November 28, 2011
From my driveway I can see three forsythia bushes. They are splits from one that used to be too close that I transplanted when we first moved into this house. I placed them so when you top the hill driving in a car and start coming down there are square in the middle of the view. They are enjoying the mild November weather and have some sporadic blooms on them.
I see an odd dandelion in bloom here and there also. Just a reminder that the yet unmanifest winter won’t last forever.
I planted a mix of radishes and Austrian winter peas for a ground cover. Here it is in full glory, edible leaves still vibrant as of today.
I was too lax calibrating the seed when I planted it, just grabbing a few handfuls and tossing them out, and badly overseeded it. Which meant that the radishes crowded out the winter peas. You can see some peas if you look closely but they survived not thrived.
The plus side is the radishes also crowded out the winter weeds so that is a good thing but next year I need to measure the bed, then weigh out the seed so I get closer to the recommended rate.
With rye or oats I just toss them out and do want it a little thick because it is for green manure and not harvest, but those radish seeds are exponentially smaller than the cereal grains so I blew it going the Zen route of grab and go with the flow.
Here is a picture of the same mix planted outside the fence.
It grew pretty well for the first two months it was planted, August and September, but once October arrived I could see the tops grazed off from 18″ (46 cm) high by about a third. In the past two weeks it has been grazed to the ground.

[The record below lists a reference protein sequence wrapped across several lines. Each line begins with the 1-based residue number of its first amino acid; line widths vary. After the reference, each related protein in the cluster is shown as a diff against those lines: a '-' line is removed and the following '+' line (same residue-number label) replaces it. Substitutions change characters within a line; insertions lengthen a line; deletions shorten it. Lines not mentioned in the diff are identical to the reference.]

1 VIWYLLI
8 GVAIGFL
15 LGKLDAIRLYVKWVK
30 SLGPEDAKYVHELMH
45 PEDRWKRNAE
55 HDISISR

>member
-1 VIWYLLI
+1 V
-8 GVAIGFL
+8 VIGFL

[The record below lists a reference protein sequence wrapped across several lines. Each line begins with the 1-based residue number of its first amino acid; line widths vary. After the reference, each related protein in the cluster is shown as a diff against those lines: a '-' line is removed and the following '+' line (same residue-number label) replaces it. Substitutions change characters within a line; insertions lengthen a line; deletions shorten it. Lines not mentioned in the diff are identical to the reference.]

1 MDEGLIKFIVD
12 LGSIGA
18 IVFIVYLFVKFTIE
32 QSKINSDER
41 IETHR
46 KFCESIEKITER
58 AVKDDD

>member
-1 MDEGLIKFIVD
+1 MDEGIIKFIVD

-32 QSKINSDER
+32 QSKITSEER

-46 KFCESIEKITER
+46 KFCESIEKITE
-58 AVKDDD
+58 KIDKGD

Not only did I lose the surface green biomass (the roots will still provide a lot) but the deer have done a lot of structural damage with their hooves in effect working the clay soil while it is wet.
In net I may have been better off to not plant this mix where the deer can access it. They bother rye but not to this extent.
I have two plots outside the fence I rotate potatoes in. The problem with rye is that it has to be dealt with in the spring before you can plant potatoes. The Groundbreaker mix winter kills and mulches the winter garden bed but is not in the way for early spring turning under.
When you turn a cover crop under, it ties up all the available soil nitrogen for a couple of weeks in the early stages of decomposition. All that plus becomes available after two weeks, but it isn’t the best to have that delay when you are dodging wet soils and trying to get in an early potato crop.
Next year I will try oats for the potato beds. They come on in the fall but winter kill so they are out of the way in the spring.
November 27, 2011
Posted by Madhava Gosh under Jokes
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November 26, 2011